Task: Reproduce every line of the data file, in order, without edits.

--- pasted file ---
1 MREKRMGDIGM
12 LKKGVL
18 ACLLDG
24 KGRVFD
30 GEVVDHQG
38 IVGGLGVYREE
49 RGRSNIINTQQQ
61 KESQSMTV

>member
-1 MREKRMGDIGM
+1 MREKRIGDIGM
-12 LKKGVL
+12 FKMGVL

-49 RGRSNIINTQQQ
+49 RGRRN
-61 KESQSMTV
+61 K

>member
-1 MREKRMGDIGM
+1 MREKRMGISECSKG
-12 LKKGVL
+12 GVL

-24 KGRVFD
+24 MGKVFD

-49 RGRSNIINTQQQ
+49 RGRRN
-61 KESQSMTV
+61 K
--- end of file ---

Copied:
1 MREKRMGDIGM
12 LKKGVL
18 ACLLDG
24 KGRVFD
30 GEVVDHQG
38 IVGGLGVYREE
49 RGRSNIINTQQQ
61 KESQSMTV

>member
-1 MREKRMGDIGM
+1 MREKRIGDIGM
-12 LKKGVL
+12 FKMGVL

-49 RGRSNIINTQQQ
+49 RGRRN
-61 KESQSMTV
+61 K

>member
-1 MREKRMGDIGM
+1 MREKRMGISECSKG
-12 LKKGVL
+12 GVL

-24 KGRVFD
+24 MGKVFD

-49 RGRSNIINTQQQ
+49 RGRRN
-61 KESQSMTV
+61 K